There is a wide choice of road accident insurances in Singapore. So much that a rookie can have a hard time grasping what he or she is actually insured for or, more importantly, what not. Of course, you can ask your agent or broker to help you choose but to make sure you are getting the policy that best fits your needs it’s good to have a basic grasp yourself of what is generally covered in a car policy.
What is actually covered by Road Accident Insurances?
For starters, it is good to know that a road accident insurance is mandatory if you own a vehicle. Having an insurance policy does not mean that you are covered for everything and anything under the sun. There are lots of exclusions and restrictions and they can differ per insurer. This means that you should know what your remaining liabilities are for things that are not covered under your policy and consider whether you want to take those risks or shop around for another policy.
How do car insurers operate in Singapore?
An insurer authorised to operate in Singapore in the business of selling Motor or Car Insurance must issue the policy you buy. This is the route that the majority of people will take when buying road accident insurance. There is, however, an alternative to this that is not widely known. The Motor Vehicles Act (Third Party Compensation) states that a person can alternatively deposit S$125,000.00 with the Accountant General. We don’t know of anyone who has done so, but if you do, we would be curious to find out how that exactly works in practice
What is the legal breakdown?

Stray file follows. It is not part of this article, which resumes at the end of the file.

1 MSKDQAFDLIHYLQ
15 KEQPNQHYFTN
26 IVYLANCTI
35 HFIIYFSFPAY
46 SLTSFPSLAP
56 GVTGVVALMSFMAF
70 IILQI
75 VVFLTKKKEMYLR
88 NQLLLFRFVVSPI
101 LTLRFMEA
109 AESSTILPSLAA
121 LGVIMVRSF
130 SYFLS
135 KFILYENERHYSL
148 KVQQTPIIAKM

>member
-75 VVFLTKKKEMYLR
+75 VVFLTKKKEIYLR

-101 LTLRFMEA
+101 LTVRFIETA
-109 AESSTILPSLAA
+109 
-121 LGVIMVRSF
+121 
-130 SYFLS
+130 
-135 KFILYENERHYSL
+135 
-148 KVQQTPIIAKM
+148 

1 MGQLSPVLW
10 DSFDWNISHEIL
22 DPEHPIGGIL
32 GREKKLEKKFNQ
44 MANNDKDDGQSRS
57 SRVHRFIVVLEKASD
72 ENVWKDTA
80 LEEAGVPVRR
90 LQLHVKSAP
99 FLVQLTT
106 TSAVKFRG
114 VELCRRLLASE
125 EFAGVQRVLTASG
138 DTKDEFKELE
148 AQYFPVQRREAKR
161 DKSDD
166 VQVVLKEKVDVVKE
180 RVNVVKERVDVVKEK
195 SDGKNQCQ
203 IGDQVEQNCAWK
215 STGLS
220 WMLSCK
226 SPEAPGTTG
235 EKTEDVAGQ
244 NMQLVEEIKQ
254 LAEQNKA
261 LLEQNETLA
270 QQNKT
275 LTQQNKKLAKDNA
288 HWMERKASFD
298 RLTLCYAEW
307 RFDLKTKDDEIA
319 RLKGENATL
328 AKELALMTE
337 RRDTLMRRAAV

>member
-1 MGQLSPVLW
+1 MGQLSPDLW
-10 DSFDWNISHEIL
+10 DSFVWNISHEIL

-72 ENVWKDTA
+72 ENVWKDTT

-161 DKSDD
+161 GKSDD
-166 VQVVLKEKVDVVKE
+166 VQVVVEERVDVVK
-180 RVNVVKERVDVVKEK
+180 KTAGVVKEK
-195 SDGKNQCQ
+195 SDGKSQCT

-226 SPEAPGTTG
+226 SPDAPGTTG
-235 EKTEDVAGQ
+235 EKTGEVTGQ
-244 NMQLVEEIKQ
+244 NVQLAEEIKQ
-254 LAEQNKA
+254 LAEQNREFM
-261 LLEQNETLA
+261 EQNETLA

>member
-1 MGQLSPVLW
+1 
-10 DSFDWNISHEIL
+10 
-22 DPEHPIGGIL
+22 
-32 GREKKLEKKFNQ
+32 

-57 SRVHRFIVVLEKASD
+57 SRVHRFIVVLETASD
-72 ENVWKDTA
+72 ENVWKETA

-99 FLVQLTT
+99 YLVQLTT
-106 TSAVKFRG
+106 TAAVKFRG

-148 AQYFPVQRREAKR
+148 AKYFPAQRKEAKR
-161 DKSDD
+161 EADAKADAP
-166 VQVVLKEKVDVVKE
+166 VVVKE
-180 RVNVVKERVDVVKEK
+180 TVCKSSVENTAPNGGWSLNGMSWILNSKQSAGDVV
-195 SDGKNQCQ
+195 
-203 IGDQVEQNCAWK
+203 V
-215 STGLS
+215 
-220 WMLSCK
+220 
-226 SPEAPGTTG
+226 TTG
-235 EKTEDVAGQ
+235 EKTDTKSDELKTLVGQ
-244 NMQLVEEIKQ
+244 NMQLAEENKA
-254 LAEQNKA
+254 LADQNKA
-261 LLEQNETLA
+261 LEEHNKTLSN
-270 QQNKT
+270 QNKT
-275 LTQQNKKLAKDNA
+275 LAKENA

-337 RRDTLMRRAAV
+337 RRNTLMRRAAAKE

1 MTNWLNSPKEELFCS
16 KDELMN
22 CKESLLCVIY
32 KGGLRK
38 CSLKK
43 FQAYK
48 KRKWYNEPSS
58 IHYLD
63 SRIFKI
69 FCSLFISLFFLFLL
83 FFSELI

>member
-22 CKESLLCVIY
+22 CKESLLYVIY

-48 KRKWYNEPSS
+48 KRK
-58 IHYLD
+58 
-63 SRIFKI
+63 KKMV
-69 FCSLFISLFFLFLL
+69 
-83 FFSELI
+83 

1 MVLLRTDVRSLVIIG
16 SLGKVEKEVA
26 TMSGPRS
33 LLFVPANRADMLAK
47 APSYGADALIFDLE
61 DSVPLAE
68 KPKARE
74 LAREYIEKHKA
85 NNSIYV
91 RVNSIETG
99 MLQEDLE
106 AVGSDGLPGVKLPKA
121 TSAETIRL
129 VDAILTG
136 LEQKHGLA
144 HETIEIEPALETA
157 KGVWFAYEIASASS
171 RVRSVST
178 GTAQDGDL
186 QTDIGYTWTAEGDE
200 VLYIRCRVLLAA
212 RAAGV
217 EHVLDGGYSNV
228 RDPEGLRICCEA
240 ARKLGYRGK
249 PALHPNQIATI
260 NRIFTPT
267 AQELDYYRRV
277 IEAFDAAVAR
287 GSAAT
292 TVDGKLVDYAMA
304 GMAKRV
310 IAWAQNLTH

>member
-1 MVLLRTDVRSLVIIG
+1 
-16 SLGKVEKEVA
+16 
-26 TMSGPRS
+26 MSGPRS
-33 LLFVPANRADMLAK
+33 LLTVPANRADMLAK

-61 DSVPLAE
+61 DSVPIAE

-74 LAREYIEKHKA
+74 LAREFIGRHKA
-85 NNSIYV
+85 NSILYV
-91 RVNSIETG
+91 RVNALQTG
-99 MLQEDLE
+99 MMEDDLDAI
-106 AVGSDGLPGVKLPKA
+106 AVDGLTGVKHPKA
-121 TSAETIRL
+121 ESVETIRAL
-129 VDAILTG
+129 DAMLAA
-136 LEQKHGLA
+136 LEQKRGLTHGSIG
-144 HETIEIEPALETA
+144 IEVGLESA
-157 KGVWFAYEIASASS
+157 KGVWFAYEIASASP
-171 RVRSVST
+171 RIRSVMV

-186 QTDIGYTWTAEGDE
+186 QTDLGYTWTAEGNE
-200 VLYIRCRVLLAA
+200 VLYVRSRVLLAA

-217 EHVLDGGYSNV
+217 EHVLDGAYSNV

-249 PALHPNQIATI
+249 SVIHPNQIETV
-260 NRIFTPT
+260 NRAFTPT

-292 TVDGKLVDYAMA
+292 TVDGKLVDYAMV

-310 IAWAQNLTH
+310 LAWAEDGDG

As far as the substance of the law goes the most important thing to note is that the policy of insurance must insure the owner and/ or servant, agent and/ or authorised driver of the vehicle in respect of any liability which he may incur whilst driving on the road, against death or personal injury caused to any person.
It is important to understand that your policy wording may not be the same and that certain of these authorised drivers are not covered by your policy. In practice, this means that although the insurance company will have to pay for your liabilities, they will come to you to reimburse them.
What to do in case of an accident?
If you have an accident where there is personal injury suffered the law requires you to file a police report within 24 hours. Section 84 of the Road Traffic Act says you do not need to file any police report if the damages are purely materialistic (i.e. a dent in your car). However, it is important to note that your insurance company will require you to report every incident regardless of the nature of the damage to one of the Incident Reporting Centres. If you do not do this, the insurance company can penalise you reducing some of the No Claims Discount (NCD) you have built up.
If you find yourself the victim of a hit and run, you must make a statement to the Motor Insurers Bureau (MIB). The MIB is responsible for compulsory insured risks in the event of a hit-and-run accident.
Also read: When Car Insurers Don’t Pay
Also read: Car Claims Do’s And Don’ts
Practical tips when you end up in a Road Accident
Being involved in an accident is unpleasant enough as it is. That is why we have bundled some basic tips to make sure you can settle the issues as quickly as possible and get on with your life.
- Best is really to always file a police report on the same day that the accident happened as this will serve as a formal registration and can be used if required in later legal proceedings
- Make sure you get contact particulars of any potential witnesses, these will be extremely helpful in possible legal proceedings at a later stage
- Always make clear photos of the scene of the accident making sure the photo shows skid marks on the road and make a situational drawing of the scene, which preferably is dated and countersigned by someone else
We are here to guide you in the claims procedure and the possible legal proceedings resulting from a traffic accident.